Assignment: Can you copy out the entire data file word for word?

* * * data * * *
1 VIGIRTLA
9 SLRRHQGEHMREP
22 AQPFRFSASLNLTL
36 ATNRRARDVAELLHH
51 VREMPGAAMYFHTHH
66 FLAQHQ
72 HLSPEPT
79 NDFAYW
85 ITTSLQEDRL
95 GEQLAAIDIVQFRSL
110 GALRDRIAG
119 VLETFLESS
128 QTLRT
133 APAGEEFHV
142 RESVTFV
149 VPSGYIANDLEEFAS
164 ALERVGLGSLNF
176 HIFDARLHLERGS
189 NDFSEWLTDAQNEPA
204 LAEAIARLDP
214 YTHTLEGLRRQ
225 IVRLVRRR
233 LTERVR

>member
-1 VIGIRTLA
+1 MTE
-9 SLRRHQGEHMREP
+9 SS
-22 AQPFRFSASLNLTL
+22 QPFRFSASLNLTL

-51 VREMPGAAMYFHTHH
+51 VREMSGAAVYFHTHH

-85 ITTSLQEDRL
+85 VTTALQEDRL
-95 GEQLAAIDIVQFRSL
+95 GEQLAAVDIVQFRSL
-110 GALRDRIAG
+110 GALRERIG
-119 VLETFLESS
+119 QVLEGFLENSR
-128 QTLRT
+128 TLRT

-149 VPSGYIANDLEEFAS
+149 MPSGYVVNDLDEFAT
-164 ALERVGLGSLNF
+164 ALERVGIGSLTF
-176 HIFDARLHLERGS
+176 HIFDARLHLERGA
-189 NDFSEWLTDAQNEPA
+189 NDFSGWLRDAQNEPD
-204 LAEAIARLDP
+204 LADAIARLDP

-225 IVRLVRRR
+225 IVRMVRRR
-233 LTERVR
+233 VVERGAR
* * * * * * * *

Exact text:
1 VIGIRTLA
9 SLRRHQGEHMREP
22 AQPFRFSASLNLTL
36 ATNRRARDVAELLHH
51 VREMPGAAMYFHTHH
66 FLAQHQ
72 HLSPEPT
79 NDFAYW
85 ITTSLQEDRL
95 GEQLAAIDIVQFRSL
110 GALRDRIAG
119 VLETFLESS
128 QTLRT
133 APAGEEFHV
142 RESVTFV
149 VPSGYIANDLEEFAS
164 ALERVGLGSLNF
176 HIFDARLHLERGS
189 NDFSEWLTDAQNEPA
204 LAEAIARLDP
214 YTHTLEGLRRQ
225 IVRLVRRR
233 LTERVR

>member
-1 VIGIRTLA
+1 MTE
-9 SLRRHQGEHMREP
+9 SS
-22 AQPFRFSASLNLTL
+22 QPFRFSASLNLTL

-51 VREMPGAAMYFHTHH
+51 VREMSGAAVYFHTHH

-85 ITTSLQEDRL
+85 VTTALQEDRL
-95 GEQLAAIDIVQFRSL
+95 GEQLAAVDIVQFRSL
-110 GALRDRIAG
+110 GALRERIG
-119 VLETFLESS
+119 QVLEGFLENSR
-128 QTLRT
+128 TLRT

-149 VPSGYIANDLEEFAS
+149 MPSGYVVNDLDEFAT
-164 ALERVGLGSLNF
+164 ALERVGIGSLTF
-176 HIFDARLHLERGS
+176 HIFDARLHLERGA
-189 NDFSEWLTDAQNEPA
+189 NDFSGWLRDAQNEPD
-204 LAEAIARLDP
+204 LADAIARLDP

-225 IVRLVRRR
+225 IVRMVRRR
-233 LTERVR
+233 VVERGAR